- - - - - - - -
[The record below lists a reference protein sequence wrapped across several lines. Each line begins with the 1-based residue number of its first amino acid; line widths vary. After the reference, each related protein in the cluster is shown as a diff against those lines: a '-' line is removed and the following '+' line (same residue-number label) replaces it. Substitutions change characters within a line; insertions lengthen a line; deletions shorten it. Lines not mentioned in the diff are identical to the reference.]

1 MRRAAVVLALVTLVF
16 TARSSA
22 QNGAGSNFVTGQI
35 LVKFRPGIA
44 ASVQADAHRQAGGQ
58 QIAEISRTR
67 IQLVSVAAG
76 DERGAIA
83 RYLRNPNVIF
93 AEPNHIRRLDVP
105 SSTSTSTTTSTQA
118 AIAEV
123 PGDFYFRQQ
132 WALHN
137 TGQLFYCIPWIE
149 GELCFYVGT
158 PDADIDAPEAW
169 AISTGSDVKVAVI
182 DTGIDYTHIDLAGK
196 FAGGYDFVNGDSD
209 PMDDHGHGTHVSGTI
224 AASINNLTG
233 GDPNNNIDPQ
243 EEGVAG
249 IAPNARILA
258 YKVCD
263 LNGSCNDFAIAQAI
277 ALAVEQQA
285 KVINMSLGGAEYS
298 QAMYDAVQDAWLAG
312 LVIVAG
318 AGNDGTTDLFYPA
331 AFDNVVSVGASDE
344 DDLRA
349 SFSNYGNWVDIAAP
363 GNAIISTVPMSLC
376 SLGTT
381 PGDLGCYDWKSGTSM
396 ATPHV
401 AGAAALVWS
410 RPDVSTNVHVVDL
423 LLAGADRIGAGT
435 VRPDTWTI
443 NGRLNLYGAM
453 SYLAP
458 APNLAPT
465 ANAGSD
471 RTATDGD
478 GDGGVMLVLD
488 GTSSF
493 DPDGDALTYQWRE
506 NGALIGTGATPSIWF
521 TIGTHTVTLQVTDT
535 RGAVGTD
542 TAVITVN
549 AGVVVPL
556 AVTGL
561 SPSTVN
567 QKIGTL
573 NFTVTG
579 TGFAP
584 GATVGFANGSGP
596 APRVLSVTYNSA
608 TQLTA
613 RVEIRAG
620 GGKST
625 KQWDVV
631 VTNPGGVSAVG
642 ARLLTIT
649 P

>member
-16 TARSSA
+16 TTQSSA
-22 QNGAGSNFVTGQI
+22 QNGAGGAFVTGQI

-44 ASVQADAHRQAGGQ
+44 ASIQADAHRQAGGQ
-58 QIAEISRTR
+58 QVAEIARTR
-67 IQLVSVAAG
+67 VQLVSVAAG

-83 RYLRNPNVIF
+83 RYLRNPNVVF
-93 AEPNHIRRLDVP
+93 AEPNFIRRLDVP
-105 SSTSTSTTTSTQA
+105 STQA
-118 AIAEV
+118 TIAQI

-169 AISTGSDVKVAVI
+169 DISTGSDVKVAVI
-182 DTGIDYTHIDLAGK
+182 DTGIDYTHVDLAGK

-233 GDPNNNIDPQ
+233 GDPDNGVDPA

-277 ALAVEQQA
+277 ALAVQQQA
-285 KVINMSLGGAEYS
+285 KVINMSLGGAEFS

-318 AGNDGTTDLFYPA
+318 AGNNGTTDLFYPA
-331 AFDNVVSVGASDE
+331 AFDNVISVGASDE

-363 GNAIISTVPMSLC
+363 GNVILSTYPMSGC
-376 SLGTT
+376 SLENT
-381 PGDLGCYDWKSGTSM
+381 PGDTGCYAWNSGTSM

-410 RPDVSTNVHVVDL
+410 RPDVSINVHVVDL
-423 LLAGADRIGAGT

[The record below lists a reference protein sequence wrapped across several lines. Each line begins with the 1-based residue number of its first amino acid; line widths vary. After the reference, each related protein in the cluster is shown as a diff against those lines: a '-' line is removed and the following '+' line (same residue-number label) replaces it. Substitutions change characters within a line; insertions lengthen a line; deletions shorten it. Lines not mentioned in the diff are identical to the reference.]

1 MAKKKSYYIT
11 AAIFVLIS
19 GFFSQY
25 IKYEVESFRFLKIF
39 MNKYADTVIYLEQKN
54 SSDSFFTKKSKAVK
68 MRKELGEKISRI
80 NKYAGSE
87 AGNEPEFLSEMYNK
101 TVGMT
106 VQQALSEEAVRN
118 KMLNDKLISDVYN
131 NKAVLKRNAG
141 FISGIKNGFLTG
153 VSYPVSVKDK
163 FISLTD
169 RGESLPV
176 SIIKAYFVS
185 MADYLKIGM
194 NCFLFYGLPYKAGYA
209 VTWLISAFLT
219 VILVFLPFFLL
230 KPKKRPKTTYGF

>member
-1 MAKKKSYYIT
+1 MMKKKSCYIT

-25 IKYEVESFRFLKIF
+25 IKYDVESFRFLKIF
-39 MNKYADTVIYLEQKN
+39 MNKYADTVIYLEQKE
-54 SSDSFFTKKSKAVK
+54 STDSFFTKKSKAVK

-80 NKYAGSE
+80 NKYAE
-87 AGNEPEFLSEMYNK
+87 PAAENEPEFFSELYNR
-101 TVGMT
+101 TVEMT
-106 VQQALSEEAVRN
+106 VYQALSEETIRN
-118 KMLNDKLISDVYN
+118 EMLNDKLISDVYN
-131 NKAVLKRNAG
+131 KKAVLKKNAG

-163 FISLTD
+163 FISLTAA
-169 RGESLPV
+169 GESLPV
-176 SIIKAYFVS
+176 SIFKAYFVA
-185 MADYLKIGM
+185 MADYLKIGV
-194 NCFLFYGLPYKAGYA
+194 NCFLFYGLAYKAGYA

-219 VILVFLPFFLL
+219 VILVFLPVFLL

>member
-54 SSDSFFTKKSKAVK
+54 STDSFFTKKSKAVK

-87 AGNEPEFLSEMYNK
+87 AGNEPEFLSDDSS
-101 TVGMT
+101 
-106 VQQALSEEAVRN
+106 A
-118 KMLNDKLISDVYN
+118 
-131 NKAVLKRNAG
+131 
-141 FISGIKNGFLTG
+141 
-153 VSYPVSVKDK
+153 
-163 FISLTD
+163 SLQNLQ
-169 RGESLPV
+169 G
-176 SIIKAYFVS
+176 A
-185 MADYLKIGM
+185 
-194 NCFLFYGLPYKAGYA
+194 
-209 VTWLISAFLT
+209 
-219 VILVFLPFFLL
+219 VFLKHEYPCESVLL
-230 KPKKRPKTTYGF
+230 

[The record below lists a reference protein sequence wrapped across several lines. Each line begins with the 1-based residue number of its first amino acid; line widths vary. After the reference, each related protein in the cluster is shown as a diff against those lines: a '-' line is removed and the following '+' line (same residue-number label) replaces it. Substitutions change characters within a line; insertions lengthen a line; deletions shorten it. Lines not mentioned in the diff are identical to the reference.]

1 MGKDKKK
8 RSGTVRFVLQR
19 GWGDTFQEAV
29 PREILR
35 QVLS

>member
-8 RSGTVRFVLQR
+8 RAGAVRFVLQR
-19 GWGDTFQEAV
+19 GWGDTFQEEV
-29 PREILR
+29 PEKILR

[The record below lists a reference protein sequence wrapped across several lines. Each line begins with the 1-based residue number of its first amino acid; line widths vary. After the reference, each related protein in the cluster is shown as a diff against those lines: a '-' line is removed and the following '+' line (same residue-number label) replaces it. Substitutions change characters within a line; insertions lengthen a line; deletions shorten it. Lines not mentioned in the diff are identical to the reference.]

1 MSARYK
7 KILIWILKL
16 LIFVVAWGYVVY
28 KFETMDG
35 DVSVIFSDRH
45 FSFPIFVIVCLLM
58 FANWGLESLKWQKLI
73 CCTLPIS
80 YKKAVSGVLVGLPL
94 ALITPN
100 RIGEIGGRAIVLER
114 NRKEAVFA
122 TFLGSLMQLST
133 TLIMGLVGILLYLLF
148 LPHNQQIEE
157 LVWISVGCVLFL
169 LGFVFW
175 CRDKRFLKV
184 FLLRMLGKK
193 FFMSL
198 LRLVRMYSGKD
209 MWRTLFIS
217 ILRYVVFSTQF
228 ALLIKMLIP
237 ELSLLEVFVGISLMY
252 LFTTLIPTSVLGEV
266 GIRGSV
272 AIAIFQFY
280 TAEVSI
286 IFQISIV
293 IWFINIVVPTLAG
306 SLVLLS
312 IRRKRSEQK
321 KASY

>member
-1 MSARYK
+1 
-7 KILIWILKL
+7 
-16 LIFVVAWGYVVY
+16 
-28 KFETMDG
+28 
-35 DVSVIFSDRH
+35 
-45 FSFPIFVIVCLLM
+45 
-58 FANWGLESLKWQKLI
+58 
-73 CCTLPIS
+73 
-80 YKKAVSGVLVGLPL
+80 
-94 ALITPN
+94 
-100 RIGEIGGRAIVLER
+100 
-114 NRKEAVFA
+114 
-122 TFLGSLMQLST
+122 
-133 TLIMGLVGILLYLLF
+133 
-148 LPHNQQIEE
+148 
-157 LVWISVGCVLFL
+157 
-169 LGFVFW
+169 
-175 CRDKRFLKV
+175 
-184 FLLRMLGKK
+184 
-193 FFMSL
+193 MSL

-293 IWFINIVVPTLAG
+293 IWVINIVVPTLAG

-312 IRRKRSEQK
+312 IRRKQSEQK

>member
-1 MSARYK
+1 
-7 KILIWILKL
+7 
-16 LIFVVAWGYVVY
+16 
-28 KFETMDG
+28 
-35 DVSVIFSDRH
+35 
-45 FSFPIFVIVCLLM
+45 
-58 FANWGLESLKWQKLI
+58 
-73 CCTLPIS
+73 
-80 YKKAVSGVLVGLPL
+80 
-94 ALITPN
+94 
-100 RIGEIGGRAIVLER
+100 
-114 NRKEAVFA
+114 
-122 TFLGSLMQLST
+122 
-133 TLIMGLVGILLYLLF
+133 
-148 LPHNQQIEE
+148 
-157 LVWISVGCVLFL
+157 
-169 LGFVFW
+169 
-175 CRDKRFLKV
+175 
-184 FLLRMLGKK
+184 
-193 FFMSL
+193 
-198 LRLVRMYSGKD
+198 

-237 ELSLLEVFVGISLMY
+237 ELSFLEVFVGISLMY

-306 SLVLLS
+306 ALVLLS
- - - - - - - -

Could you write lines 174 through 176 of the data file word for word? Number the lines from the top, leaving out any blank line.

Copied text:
-87 AGNEPEFLSEMYNK
+87 AGNEPEFLSDDSS
-101 TVGMT